Cryptocurrency was meant to be a new, decentralised, boundary-less form of currency that removed “too big to fail” institutions from the money chain completely, and operated on a peer-to-peer (P2P), public distributed ledger. Following the near collapse of the global financial system in 2008 as a result of the greed of the “too big to fail” institutions, the experiment was and is of merit.
The future of a digital economy is in an interesting place internationally, with opposing views on the future of Bitcoin (the first widely-recognised digital currency), digital currency in general and the public ledger (Bitcoin’s ledger is blockchain) itself.
On the one hand, many believe digital currencies have failed. In mid-January, Bitcoin expert and developer Mike Hearn declared Bitcoin finished. His post is an interesting read.
Beyond the views expressed in the post, Bitcoin faces additional challenges. Russia’s Ministry of Finance is pushing for amendments to the Criminal Code of the Russian Federation by proposing two-year sentences for Bitcoin users. Sources say the Russian Interior and Finance ministries view cryptocurrencies as a threat to national security and the Russian economy.
In contrast, Japan's largest bank, the Bank of Tokyo-Mitsubishi, has announced it is developing its own digital currency, which they have called “MUFG coin”. It will initially be used as in-house tender to reduce financial transactional costs of remittance and transfers, but the bank also sees future potential for MUFG coin to be issued to customers.
The central bank of China, the People’s Bank of China, has also announced plans to release its own digital currency. Among other things, it will increase the central bank’s control over money supply and circulation – the opposite effect of the intended purpose of digital currency.
In Australia, it seems our leading banks have some belief in the future of digital currency, investing and participating in digital currency infrastructure.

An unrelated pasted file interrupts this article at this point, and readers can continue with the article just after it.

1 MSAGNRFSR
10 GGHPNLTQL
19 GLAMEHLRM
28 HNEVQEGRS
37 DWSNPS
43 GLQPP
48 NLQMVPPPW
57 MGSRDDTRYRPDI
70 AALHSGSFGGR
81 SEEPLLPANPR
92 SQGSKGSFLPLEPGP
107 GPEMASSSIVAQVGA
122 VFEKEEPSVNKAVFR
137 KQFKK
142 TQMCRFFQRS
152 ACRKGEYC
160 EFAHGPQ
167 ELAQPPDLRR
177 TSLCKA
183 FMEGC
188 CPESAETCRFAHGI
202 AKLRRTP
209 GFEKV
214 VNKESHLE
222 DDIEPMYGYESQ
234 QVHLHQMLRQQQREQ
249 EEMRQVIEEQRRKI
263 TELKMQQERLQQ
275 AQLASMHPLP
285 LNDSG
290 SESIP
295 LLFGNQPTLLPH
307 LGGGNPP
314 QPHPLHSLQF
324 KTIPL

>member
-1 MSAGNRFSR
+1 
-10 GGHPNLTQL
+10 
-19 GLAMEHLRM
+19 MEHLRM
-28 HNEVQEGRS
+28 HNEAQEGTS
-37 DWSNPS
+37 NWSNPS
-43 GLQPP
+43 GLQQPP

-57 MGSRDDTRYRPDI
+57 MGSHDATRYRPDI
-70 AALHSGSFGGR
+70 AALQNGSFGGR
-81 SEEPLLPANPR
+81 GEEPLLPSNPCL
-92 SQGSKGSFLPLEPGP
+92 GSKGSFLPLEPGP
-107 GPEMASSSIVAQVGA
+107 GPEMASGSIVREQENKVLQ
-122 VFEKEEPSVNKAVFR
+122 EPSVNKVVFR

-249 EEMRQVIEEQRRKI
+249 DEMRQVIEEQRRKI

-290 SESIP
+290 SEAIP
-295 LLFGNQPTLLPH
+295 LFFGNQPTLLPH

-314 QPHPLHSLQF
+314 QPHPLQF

Westpac’s venture capital fund Reinventure Group invested in a Bitcoin wallet and exchange service called CoinBase in 2015. It has also partnered with Ripple Labs – a variance of the P2P model that offers financial institutions a way of transacting with one another without a central counter-party or correspondent – in a bid to reduce transactional costs.
CBA has also partnered with Ripple Labs, and ANZ is said to be trialling the technology.
NAB says it does not trade in unregulated currencies.
While the infrastructure is being explored, it seems Australia’s banks are more conservative about the digital currencies themselves, and have closed bank accounts of many of the country's Bitcoin exchanges without warning or explanation beyond broad statements of “increased risk”.
Some might conclude the closures were aimed at preventing competition in the sector, with banks protecting their own current investments and future control of the space. Late last year, the ACCC launched an investigation into the matter, and the findings are still pending.
Whether digital currency is a currency itself, an asset or a commodity, appears confusing. In August 2014, the ATO declared that Bitcoin was not a currency but an asset.
The future of cryptocurrencies is at an interesting stage in its evolution, and time will eventually reveal the result.